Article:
During World War I, the industry all but died and, with it, the town’s population with many enlisting to fight. And it only got worse in World War II, with a tragic bombing on 3 March 1942. There were 100 deaths during the raid and, if you keep your eyes peeled at low tide, you can still see some of the wrecked planes in the mud flats.
From bombs to boom
Broome did bounce back though.
Moving through to the current day, not only is the pearling industry thriving with many farms around the area, it’s also become one of Australia’s most popular tourist destinations.
Broome’s peak season is during the Australian winter, where temperatures average around a tolerable 30 degrees. During this time, the influx of tourists pushes the population up to 50,000 people: almost four times the official residential population of 13,984.
For a closer look at the industry that Broome is built around, Willie Creek Pearls is the place to visit. Not only can you learn about the pearling process, you’ll also get a good look at some native animals, including crocodiles!
If you still have a thirst for pointy teeth, there’s the Malcolm Douglas Crocodile Park. Roebuck Bay is also known as a major migration location for waders and shorebirds.
Minyirr Park is another spot not to be missed, especially for those interested in learning more about the land’s Traditional Custodians, the Yawuru people.
With multiple walks to enjoy, the park is believed to be the place where the Yawuru were created. The Yawuru are known to be a tall and fit people, helped along by a local super bush fruit called Gubinge (or Kakadu plum), which provides high levels of vitamin C.
You’ll find Gubinge in the local markets. And while we’re talking tasty treats, there’s also a local brewery in Broome worth a visit. Matso’s Brewery offers some very interesting beer flavours, including ginger and chilli, mango, and lychee.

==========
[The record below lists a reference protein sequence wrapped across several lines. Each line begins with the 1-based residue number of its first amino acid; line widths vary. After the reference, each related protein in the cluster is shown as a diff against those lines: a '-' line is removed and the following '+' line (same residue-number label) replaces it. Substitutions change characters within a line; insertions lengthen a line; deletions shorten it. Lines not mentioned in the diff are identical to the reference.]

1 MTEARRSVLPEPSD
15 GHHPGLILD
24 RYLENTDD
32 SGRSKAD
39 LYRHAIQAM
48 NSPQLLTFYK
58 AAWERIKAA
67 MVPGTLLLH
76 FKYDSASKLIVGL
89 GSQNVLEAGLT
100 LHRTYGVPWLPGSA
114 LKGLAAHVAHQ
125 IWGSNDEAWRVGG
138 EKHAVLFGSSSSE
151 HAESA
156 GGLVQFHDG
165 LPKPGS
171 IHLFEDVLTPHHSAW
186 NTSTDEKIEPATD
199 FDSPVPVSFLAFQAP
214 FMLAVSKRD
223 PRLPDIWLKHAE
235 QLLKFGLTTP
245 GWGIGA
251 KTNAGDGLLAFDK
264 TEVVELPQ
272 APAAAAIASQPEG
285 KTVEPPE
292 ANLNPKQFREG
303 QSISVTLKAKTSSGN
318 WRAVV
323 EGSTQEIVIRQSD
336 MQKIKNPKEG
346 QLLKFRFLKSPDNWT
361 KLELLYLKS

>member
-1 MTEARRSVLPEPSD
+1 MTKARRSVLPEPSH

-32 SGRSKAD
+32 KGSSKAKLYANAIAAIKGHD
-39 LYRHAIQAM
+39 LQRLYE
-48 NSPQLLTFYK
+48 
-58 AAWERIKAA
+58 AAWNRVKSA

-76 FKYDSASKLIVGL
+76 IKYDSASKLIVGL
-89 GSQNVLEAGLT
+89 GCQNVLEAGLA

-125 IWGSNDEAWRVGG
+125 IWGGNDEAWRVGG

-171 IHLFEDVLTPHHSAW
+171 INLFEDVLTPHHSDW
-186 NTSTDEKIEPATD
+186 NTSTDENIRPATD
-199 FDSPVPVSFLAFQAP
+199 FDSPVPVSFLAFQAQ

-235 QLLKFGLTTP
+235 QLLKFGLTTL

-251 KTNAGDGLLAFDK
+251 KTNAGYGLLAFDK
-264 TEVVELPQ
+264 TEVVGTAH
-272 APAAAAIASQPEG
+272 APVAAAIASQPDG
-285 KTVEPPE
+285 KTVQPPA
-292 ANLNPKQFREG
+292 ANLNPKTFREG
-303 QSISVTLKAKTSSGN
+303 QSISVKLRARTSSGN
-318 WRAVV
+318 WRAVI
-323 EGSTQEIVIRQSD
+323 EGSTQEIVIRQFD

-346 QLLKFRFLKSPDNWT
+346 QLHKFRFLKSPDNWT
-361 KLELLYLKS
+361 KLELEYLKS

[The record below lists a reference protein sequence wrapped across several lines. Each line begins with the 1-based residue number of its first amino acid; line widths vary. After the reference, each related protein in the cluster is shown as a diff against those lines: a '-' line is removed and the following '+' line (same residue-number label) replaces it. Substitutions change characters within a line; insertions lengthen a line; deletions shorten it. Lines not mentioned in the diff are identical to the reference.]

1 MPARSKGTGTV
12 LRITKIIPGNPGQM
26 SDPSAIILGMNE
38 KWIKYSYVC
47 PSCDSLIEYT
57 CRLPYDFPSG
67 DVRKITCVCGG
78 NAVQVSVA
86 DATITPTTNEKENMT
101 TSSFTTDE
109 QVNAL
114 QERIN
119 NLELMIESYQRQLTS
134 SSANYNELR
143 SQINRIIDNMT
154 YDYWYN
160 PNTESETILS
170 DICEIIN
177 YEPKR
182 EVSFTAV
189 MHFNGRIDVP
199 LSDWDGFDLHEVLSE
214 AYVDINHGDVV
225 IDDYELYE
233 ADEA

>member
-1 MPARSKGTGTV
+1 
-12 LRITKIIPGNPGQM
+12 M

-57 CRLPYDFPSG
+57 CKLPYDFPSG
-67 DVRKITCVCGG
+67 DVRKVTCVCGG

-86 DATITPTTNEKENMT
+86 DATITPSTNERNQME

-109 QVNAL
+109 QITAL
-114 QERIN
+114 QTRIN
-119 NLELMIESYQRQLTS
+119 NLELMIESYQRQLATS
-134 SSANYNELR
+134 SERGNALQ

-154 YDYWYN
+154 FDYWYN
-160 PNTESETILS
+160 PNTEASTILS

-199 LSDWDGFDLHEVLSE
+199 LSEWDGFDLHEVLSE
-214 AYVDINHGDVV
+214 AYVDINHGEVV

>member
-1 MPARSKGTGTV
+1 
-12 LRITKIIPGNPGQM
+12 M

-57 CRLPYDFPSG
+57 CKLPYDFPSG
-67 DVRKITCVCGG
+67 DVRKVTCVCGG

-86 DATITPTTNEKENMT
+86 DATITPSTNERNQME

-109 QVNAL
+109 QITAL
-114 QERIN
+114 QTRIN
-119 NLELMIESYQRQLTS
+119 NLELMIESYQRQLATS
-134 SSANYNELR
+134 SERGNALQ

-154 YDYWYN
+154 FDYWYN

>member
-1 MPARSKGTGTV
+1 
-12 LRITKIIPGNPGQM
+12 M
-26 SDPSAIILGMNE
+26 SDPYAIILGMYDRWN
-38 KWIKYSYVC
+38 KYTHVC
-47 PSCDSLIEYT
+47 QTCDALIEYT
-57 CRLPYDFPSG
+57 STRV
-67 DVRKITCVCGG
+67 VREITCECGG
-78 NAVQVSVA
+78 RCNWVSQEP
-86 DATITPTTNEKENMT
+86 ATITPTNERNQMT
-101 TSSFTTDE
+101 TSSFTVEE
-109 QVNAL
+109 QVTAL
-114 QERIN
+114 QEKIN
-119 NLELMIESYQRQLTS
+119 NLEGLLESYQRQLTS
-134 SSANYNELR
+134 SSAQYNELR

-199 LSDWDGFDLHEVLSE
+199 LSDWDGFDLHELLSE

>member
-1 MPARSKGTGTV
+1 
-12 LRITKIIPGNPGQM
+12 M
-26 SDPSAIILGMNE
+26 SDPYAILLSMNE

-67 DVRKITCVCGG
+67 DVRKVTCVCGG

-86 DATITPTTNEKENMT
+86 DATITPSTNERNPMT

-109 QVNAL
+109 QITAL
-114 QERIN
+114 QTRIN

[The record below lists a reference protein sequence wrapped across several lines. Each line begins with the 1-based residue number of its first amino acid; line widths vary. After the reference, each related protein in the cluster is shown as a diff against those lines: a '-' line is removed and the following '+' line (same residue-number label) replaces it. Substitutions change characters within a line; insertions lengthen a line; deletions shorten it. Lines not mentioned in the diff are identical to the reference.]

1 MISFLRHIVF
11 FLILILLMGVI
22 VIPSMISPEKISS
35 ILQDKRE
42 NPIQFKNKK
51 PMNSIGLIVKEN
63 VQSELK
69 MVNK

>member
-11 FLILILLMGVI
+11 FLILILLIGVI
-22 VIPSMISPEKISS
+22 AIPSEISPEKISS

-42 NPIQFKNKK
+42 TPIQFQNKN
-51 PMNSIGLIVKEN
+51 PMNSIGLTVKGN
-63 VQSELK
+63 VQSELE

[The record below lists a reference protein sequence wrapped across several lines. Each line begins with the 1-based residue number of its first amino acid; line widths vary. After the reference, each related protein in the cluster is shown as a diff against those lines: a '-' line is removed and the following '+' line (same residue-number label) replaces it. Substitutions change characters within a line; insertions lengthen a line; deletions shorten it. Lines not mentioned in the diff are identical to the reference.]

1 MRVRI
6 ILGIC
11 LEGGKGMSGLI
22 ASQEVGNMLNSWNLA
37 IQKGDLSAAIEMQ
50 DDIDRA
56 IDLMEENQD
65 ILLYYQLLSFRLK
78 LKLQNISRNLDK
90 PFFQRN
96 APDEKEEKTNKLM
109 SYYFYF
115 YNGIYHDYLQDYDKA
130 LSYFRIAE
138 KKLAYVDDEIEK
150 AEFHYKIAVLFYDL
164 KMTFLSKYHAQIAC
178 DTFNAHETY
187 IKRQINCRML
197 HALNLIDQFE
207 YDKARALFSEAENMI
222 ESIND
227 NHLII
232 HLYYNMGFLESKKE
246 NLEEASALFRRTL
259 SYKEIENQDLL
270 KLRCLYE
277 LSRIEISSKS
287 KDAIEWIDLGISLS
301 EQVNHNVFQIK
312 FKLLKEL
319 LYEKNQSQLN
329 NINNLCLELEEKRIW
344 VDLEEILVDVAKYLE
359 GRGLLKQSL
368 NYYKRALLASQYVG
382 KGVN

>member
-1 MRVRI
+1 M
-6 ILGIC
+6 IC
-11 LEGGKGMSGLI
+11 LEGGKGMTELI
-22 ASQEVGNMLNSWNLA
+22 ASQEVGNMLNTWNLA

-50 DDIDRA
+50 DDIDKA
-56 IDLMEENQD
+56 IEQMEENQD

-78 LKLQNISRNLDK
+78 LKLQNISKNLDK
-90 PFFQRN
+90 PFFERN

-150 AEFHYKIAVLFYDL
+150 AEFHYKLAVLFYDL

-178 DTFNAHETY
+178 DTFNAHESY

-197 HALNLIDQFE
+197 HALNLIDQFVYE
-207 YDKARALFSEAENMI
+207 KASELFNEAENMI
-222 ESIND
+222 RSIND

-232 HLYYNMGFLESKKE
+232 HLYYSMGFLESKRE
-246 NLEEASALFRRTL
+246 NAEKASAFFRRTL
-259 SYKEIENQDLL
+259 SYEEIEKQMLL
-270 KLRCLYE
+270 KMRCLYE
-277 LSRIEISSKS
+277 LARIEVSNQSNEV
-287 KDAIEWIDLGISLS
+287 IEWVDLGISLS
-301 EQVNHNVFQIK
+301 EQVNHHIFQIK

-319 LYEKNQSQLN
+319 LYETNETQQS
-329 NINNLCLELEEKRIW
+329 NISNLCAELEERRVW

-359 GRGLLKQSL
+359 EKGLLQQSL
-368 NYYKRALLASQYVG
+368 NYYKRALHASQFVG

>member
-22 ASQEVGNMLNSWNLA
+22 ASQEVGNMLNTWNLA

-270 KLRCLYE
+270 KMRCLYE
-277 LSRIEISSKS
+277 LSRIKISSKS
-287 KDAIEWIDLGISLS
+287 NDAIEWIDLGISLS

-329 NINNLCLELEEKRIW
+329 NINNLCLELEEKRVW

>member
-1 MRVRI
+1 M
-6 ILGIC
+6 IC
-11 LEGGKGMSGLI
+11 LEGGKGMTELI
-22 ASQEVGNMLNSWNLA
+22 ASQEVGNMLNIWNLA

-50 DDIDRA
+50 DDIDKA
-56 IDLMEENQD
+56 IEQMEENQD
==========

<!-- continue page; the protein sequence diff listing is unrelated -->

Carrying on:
A place to explore nature
To get a sense of the sheer size and scale of Australia, Broome is a great place to visit. It’s about as remote as you can get with the next nearest town, Derby, some 220 kilometres away. And a trip to the state’s capital, Perth, demands a journey across 2239km of desert terrain.
Undoubtedly, a highlight of any visit to Broome is Cable Beach. The 22km stretch of glorious sand has been declared one of the top 25 beaches in the world.
Immensely wide and frequently patrolled by adventurers in 4WDs, it’s shadowed by stunning, red ochre cliffs. Whether you’re relaxing in the sand, waterskiing, riding camels or watching a sunset over the ocean, it’s a special place to go.
Plus, at the south-western tip of the beach, there’s Gantheaume Point. A pause here at low tide reveals footprints of dinosaurs that walked the area some 130 million years ago.
With its unique pearling history and stunning, remote location, Broome really is an Australian treasure. Its place as a popular tourist destination has ensured a range of accommodation options fit for families or solo travellers. So dust off your diving gear and dive right into the wonders of Broome.
Broome by the numbers
100 – Number of deaths during the Broome air raid.
220 – The distance (in kilometres) to the next nearest town.
1889 – The year an undersea telegraph cable was laid between East Java and Broome, giving Cable Beach its name.
35,000 – The approximate change in the population during the tourist high season.
130,000,000 – The age of the dinosaur footprints at Gantheaume Point.